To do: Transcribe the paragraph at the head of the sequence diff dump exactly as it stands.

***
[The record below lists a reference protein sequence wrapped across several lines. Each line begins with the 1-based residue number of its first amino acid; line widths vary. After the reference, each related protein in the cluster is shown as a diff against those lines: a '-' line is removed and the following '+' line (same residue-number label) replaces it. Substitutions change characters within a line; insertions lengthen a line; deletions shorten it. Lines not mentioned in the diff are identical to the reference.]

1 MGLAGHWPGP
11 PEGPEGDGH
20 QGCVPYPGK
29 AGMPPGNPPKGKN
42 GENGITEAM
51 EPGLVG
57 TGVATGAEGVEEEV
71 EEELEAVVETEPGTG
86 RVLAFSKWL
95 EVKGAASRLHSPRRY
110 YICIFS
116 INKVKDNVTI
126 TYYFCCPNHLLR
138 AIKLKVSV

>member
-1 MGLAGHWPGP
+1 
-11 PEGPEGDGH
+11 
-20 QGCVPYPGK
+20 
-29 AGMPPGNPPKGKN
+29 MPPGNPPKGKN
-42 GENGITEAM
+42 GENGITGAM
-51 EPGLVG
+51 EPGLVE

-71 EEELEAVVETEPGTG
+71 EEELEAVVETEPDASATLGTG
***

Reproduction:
[The record below lists a reference protein sequence wrapped across several lines. Each line begins with the 1-based residue number of its first amino acid; line widths vary. After the reference, each related protein in the cluster is shown as a diff against those lines: a '-' line is removed and the following '+' line (same residue-number label) replaces it. Substitutions change characters within a line; insertions lengthen a line; deletions shorten it. Lines not mentioned in the diff are identical to the reference.]